Never had any issues with overheating in 4k with the A7riii.... might be set up a little different to the A7iii.... or, you've been unlucky. If it overheats quite quickly, it may be worth getting in touch with Sony for a checkup while it's under warranty.... just in case. The A7rii I used to shoot with was fine in 30c sunshine for shooting off and on for a good hour. 


  12. 17 hours ago, losdemas said:

     

     

    One would hope so, but HMRC rules prevent them from 'endorsing' any one supplier over another.  There's a list on Gov.uk here, most of which charge £5 - £10 per month for a basic service, though SimpleTax offer plans from £15 - £36 per tax year, which doesn't seem too bad at all.  I have always used my own spreadsheets, but probably best to begin investigations into appropriate and affordable software OR - should licensing fees continue to fall - bow out completely. :huh:

    I've seen a few that are £24 per annual submission. I don't mind that, tax deductible of course. That said, we have a min of two years and during that time I'd imagine there will be a load more software options appearing.... after they've Beta tested it on people with £85k+  :D


  13. At the moment it seems it only refers to companies with turnover of £85k. They'll not extend it to incomes below that until the system has proven itself to work with April 2020 being set as the earliest point it would be introduced. 

     

    Looking at the software requirements, it seems like a good money generation scheme for accountants / software developers to charge clients regular fees for something they would otherwise be perfectly capable of managing themselves. 

     

    "The government will not widen the scope of Making Tax Digital beyond VAT before the system has been shown to work, and not before April 2020 at the earliest. This will ensure that there is time to test the system fully and for digital record keeping to become more widespread. The changes mean that the smallest businesses and landlords will be able to move to keeping digital records for tax at a pace that is right for them."

     

    https://www.gov.uk/government/publications/making-tax-digital-changing-the-scope-and-pace-technical-note/making-tax-digital-for-business

     

     


  14. Full time stock shooter. I had the opportunity to take a nice redundancy package from working as a Risk Analyst for a bank back in Feb 2013 aged 42. Decided to give it a go shooting stock full time, less stress and more freedom.  Never looked back. Naturally there are days that make you curse but, when I walk the dog first thing in the morning and see people getting on the bus to go to work.... yeah, wouldn't swap it!

     

     

    • Like 1
    • Upvote 1

  15. On 10/06/2018 at 17:38, Phil Robinson said:

    I always carry two cameras. It saves time (and dust) changing lenses and yes, if one fails, you can use the other.

    The only time I go out with only one camera is if I'm going for a walk looking for birds (and usually find insects, and wish I had brought a second) or going shopping or doing something non-photographic, when I take a single body with a 18-200 zoom, just in case.

    If travelling, I take a third body (a very small, light D3200) but haven't needed it yet.

    Many years ago, in the days of film, I was traveling around Europe with a single Mamiya 645 - and it jammed in Bratislava. I had to buy a second-hand body in Munich.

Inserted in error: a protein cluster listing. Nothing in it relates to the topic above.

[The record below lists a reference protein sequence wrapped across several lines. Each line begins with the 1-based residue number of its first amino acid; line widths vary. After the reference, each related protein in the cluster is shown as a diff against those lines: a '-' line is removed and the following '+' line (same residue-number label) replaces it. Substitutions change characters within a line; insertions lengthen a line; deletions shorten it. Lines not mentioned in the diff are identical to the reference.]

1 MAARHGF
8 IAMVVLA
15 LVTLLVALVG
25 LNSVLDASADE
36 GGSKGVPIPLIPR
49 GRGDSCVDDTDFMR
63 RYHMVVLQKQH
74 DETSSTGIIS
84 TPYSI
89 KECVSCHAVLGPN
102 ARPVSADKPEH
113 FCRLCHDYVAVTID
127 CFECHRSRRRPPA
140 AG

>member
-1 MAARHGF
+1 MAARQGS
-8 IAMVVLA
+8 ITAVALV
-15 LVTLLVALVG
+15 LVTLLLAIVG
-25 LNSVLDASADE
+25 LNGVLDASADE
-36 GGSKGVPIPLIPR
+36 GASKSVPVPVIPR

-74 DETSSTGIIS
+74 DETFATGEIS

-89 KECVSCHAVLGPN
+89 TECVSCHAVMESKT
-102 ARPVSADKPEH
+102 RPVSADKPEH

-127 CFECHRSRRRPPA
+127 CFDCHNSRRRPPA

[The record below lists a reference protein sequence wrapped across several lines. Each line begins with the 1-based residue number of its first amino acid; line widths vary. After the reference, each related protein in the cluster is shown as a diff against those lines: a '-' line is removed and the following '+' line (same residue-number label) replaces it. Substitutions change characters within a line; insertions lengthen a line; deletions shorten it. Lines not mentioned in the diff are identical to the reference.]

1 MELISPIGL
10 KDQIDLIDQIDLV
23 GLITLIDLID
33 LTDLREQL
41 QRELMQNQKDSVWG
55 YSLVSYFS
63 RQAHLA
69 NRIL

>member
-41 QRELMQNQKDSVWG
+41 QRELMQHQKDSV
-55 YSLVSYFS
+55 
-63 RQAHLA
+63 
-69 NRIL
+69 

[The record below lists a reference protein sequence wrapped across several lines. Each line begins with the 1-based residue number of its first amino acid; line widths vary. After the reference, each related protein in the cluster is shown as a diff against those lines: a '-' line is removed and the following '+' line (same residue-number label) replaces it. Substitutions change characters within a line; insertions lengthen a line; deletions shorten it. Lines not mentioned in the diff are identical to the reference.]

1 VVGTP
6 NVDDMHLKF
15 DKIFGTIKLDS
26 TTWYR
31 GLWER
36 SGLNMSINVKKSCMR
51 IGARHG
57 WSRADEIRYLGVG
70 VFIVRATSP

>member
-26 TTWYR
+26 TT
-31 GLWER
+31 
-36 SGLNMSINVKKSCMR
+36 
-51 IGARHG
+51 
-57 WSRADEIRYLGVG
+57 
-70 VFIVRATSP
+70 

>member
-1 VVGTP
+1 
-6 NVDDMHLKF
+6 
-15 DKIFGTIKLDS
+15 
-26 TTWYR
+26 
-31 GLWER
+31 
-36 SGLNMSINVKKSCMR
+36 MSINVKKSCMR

Same here, I always carry two cameras when I'm out, especially in the mountains etc. One with the 12-24 and the other with 24-105. I also use identical cameras as different ones tend to irritate me when the settings, buttons or functions are different :D


  16. 2 minutes ago, vpics said:

    Having to pay for links - great. But this surely doesn't mean sharing a link, as a link in itself does not contain copyright information. But if you look at blogs and internet sites linking to articles by displaying the whole article this would make sense. 

    I don't think it will apply to news or editorial photography. Overnight ALL images of stars wearing designer outfits, politicians getting into a Merc outside a meeting or opening a bottle of water would disappear. 

     

    Agree. The law is being introduced to help Copyright owners not destroy them. I wouldn't get too worked up until the new regs are reviewed by legal bods who can work it all out. From initial glances, it could be a good thing but I'll reserve judgment until the experts are let loose on the details.


  17. 23 hours ago, Bill Brooks said:

     

    I have the Canon 70-200 F4 as well, because I do a lot of hiking and I want a lightweight lens. I also find at least F5.6 necessary for depth of field at 200mm, so I do not miss F2.8. The F4 lens is also very sharp and comparatively cheap.

     

    I once had a Nikon film system with a 80-200 F2.8 but never used the lens at F2.8 because my shooting required that extra F5.6-11 depth of field.

     

    I have a Canon 400mm F5.6. I rarely use it because it has less depth of field than 200MM, is heavy, and I like to shoot quickly handheld.

     

    With a 50 megapixel camera you can always “tel extend” 200mm to 400MM and gain a greater depth of field by cropping the 50 megapixel file to 20 megapixel size, like this vertical cropped from an actual 200mm horizontal shot here.

    black-capped-chickadee-poecile-atricapil

     


     

    +1 I use the 24-105 on a a7riii and with the 42mb gives me the reach of approx 150mm + but in a smaller and lighter package.

     

    The 100-400gm gives extremely thin DoF but thankfully the focus tracking is spot on.